Usually intelligent, funny, educated and holding down some really interesting job or doing one of the hardest jobs of all, raising children, married to an equally aspirational chap who sees his over the eight missus being the same as all of his friends OHs. I am using abbreviation from popular Mummy sites. Because everyone else does it, then it has to be ok. There has never been a more tribal time than the Wine women’s club. It’s everywhere. I do wonder how women during the wars to end all wars survived without it, when I listen to clients who seem to be so hugely stressed by daily strife now that they need to resort to at least 70 units of the stuff a week. Along with more chemical dependence dished out by their GP for depression.

There is no judgement from me, for I was once premier league in terms of alcohol misuse, just a frustration and anger that these wonderful, brilliant women are gripped by such a toxic lifestyle that is feted as being attractive and absolutely ‘the thing’ to do.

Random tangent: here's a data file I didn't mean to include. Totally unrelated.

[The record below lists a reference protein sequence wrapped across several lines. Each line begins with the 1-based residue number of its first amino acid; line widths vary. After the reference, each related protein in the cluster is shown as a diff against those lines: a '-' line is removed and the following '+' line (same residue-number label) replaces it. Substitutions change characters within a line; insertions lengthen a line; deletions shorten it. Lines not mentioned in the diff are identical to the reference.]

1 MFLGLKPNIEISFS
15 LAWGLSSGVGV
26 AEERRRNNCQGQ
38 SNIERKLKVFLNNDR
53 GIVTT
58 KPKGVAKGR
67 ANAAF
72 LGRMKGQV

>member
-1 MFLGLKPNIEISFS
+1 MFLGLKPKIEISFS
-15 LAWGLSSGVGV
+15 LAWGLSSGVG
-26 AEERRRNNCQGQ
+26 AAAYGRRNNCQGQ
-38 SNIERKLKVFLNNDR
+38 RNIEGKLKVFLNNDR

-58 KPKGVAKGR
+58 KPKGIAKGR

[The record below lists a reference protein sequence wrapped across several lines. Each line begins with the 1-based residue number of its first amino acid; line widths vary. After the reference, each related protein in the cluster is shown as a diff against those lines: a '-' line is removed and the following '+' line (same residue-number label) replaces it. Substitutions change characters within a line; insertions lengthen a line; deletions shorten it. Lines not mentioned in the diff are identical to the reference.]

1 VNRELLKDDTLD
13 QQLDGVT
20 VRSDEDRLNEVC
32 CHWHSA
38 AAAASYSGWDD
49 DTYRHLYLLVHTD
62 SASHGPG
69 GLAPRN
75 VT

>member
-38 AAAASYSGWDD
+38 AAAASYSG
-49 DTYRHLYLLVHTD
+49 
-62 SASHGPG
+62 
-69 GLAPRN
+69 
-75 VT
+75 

They are so captivated by this, that the thought of not using alcohol seems to be a sign that first they have a problem, which they have, and secondly that without it life would screech to a horrible halt and they would no longer be able to function or, and this is the worst bit, be accepted as a non-drinker by their peers. This was highlighted to me recently by a lady who had gone to a friend’s Birthday party and been castigated in quite a nasty way for not drinking wine to the Birthday girl’s health, being told that it was very rude not to do so.
The question I ask my clients is this. ‘What is the worst that can happen if you don’t drink alcohol?’ The first retort is usually along the lines of my social life would be over, it wouldn’t have any fun and well, I would just be different.
The opposite is true. Once wine gets going, it is the most isolating of drugs, too fearful of going out as once was the norm, but staying in with old reliable in the fridge door, and then down the hatch. Spontaneity is lost, you can’t be impulsive to new experiences or ideas if you are trollied, fun is something the kids have, whilst women suffer in silence between feelings of how did it get to this and why me. Exhaustion is in pole position and because of it no one can be arsed to do much at all except get through the day until wine time.

So yes we are different, we are pioneers. I don’t see a loss in any of the non-drinking squad, just a liberation and expectation that the best is yet to come. That has to be a gain in anyone’s book.